If you’ve ever tried to upgrade your motherboard to a newer CPU, you’re probably aware that the process can be dicey. In some cases, a newer CPU may not be properly detected, but the system will boot and can then be flashed with an updated BIOS / UEFI. Of course, you can avoid the problem entirely by flashing the UEFI before you switch to a new CPU, which is definitely something I’ve remembered to do before. Sometimes. At least twice. If the board fails to boot, you’ve always got the option to fall back to your older CPU and complete the UEFI update that way.
This process is somewhat more complicated if you buy a Ryzen APU and a motherboard with an older UEFI variant. Tech Report tried exactly this, dropping a new Ryzen APU into a Gigabyte AB350-Gaming 3 motherboard that hadn’t been updated since they first received the board. The board failed to POST.
One potential way around this problem is if your Ryzen motherboard (See on Amazon) has UEFI Flashback protection. Different companies refer to this by different names, but if your motherboard can update its BIOS without a CPU or GPU attached, you can load the new UEFI image from a flash drive (instructions on how to perform this step will be located in the motherboard manual, typically available online if you’ve lost the dead tree version). This should neatly solve the problem, provided you have a way to download the UEFI image in the first place.
If your new motherboard doesn’t support BIOS / UEFI flash back, fixing this problem is going to be trickier. Some motherboard manufacturers might be willing to provide a UEFI flash as part of an RMA (it’s a long shot, but you might as well ask). Buying and then returning a Ryzen CPU that you know the board supports is another option — not a great one, to be sure, but if you can find an online store that’ll process the RMA, it may work. A local computer shop might also be willing to help if you explain the situation.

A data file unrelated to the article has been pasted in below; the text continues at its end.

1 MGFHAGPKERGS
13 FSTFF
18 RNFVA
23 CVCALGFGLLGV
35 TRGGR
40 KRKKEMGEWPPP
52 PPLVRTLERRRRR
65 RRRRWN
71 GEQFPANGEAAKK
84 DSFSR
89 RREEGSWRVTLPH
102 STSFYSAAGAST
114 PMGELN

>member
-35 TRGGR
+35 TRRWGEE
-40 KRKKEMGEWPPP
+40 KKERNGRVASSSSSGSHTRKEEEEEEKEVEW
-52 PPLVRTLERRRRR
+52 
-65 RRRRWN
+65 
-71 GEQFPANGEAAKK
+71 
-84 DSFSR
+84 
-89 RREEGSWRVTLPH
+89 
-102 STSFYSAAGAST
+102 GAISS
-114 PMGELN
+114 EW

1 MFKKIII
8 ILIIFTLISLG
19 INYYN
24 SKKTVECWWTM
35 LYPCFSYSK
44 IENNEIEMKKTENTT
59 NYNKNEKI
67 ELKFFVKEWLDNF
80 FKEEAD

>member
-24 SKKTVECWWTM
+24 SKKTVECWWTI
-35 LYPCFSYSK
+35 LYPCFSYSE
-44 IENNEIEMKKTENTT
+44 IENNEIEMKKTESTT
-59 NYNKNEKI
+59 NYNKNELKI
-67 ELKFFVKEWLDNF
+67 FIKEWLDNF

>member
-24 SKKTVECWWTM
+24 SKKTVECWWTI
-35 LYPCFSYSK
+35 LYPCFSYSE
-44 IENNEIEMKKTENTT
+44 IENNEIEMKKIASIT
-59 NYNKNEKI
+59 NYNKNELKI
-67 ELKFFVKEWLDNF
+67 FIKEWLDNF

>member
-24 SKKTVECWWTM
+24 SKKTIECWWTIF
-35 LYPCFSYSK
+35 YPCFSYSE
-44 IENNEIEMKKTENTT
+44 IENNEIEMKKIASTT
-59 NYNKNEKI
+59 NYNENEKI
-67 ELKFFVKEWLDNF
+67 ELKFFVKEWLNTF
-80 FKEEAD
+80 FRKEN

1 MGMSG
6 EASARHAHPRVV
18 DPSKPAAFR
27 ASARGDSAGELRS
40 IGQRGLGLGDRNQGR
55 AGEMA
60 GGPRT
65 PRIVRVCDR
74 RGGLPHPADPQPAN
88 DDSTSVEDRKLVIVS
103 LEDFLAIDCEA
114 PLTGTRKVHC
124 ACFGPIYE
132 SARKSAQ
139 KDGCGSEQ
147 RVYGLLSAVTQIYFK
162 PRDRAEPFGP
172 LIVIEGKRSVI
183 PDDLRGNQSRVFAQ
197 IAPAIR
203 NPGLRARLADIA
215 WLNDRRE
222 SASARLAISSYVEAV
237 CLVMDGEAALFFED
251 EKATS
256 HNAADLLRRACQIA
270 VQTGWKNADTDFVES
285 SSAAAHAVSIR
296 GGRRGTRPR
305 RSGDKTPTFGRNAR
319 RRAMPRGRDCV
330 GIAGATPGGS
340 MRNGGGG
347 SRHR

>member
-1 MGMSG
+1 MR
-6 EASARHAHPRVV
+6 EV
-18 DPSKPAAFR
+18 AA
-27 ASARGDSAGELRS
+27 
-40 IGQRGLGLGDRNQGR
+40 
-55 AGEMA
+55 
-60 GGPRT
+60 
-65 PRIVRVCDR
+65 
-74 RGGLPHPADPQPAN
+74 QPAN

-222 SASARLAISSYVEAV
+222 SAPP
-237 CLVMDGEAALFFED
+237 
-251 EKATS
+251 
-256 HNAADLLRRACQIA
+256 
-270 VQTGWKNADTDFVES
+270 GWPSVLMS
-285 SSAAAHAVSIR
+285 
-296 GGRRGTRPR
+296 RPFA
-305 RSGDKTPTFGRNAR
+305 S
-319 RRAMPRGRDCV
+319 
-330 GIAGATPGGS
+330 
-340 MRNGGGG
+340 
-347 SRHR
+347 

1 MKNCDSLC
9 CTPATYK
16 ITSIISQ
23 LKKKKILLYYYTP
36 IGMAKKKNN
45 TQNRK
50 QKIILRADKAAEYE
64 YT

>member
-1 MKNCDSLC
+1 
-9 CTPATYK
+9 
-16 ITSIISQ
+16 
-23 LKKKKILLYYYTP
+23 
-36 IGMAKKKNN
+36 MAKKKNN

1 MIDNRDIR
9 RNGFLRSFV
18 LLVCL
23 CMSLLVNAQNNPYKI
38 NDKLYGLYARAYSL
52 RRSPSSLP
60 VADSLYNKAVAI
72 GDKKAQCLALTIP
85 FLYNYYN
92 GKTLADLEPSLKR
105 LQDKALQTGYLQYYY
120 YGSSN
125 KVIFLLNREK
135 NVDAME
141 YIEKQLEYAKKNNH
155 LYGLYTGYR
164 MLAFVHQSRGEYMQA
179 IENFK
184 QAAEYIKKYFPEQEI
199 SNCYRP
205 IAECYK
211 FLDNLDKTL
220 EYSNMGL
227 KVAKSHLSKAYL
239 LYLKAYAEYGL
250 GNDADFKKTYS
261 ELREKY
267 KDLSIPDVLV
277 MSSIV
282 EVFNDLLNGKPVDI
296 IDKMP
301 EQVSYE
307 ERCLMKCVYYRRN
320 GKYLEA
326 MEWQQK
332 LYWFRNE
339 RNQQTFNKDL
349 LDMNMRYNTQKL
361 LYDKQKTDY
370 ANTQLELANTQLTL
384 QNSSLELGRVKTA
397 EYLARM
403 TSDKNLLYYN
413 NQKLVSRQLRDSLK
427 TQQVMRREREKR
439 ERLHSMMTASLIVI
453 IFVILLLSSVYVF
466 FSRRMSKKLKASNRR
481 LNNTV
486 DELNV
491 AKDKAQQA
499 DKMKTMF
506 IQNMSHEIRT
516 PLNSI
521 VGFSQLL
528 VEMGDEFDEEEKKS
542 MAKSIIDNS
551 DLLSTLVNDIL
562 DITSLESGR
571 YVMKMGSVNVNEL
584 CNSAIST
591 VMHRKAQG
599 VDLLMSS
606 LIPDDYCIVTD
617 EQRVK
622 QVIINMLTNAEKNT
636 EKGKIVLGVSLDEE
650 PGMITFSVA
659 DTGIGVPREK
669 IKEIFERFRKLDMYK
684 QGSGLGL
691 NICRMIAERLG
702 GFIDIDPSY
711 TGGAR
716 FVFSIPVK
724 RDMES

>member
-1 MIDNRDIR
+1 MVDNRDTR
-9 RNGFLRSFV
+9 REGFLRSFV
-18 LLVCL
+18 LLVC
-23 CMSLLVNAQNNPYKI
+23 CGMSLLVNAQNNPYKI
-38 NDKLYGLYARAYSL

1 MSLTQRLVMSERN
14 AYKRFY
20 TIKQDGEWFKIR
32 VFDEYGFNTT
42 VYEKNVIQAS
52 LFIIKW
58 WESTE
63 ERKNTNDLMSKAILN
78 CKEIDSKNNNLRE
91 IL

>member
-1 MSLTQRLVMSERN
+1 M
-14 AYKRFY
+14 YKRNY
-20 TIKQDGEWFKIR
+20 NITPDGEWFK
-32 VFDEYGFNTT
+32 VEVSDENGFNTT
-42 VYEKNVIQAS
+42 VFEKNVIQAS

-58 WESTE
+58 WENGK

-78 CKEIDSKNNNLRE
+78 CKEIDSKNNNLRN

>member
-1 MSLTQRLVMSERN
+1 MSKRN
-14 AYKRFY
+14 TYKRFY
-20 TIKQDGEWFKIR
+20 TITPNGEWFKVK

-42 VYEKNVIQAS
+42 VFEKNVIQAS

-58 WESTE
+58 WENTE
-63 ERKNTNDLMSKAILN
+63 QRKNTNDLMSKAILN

AMD has created a sticker program to help buyers differentiate between motherboards updated for Ryzen APUs and those that aren’t. The “AMD Ryzen Desktop 2000 Ready” moniker means that you can safely drop the APU in and expect it to work.
We should also note that this problem is not unique to AMD. In the past, there have absolutely been Intel motherboards hit by similar issues. If Intel has avoided the issue more often than its smaller rival, it’s only because Intel has a habit of forcing its customers to buy new motherboards much more quickly than AMD does. The flip side to that, however, is that it may be a bit trickier to ensure the motherboard you buy has an updated firmware matching your CPU.
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